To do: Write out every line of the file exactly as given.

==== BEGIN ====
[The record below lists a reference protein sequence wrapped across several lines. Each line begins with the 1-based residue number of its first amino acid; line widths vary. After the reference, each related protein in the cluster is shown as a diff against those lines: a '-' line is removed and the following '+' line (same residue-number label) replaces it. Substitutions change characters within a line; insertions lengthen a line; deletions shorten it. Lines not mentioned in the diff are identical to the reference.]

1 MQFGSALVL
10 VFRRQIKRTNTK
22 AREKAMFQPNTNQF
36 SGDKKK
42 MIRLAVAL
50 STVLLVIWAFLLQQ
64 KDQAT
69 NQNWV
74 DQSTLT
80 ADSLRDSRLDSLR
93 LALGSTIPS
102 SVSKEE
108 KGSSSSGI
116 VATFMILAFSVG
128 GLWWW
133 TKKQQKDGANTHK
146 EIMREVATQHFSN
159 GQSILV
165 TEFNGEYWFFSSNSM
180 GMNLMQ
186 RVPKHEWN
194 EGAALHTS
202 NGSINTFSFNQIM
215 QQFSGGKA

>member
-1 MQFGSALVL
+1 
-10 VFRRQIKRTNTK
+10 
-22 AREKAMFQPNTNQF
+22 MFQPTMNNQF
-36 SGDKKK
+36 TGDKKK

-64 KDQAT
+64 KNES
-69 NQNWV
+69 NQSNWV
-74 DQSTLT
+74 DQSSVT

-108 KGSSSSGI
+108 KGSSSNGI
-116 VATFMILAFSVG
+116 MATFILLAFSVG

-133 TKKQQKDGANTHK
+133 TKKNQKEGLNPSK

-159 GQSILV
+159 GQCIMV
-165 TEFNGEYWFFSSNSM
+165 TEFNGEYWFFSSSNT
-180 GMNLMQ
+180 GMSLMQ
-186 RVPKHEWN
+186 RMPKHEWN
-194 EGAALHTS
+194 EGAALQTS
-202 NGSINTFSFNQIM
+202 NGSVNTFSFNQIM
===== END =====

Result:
[The record below lists a reference protein sequence wrapped across several lines. Each line begins with the 1-based residue number of its first amino acid; line widths vary. After the reference, each related protein in the cluster is shown as a diff against those lines: a '-' line is removed and the following '+' line (same residue-number label) replaces it. Substitutions change characters within a line; insertions lengthen a line; deletions shorten it. Lines not mentioned in the diff are identical to the reference.]

1 MQFGSALVL
10 VFRRQIKRTNTK
22 AREKAMFQPNTNQF
36 SGDKKK
42 MIRLAVAL
50 STVLLVIWAFLLQQ
64 KDQAT
69 NQNWV
74 DQSTLT
80 ADSLRDSRLDSLR
93 LALGSTIPS
102 SVSKEE
108 KGSSSSGI
116 VATFMILAFSVG
128 GLWWW
133 TKKQQKDGANTHK
146 EIMREVATQHFSN
159 GQSILV
165 TEFNGEYWFFSSNSM
180 GMNLMQ
186 RVPKHEWN
194 EGAALHTS
202 NGSINTFSFNQIM
215 QQFSGGKA

>member
-1 MQFGSALVL
+1 
-10 VFRRQIKRTNTK
+10 
-22 AREKAMFQPNTNQF
+22 MFQPTMNNQF
-36 SGDKKK
+36 TGDKKK

-64 KDQAT
+64 KNES
-69 NQNWV
+69 NQSNWV
-74 DQSTLT
+74 DQSSVT

-108 KGSSSSGI
+108 KGSSSNGI
-116 VATFMILAFSVG
+116 MATFILLAFSVG

-133 TKKQQKDGANTHK
+133 TKKNQKEGLNPSK

-159 GQSILV
+159 GQCIMV
-165 TEFNGEYWFFSSNSM
+165 TEFNGEYWFFSSSNT
-180 GMNLMQ
+180 GMSLMQ
-186 RVPKHEWN
+186 RMPKHEWN
-194 EGAALHTS
+194 EGAALQTS
-202 NGSINTFSFNQIM
+202 NGSVNTFSFNQIM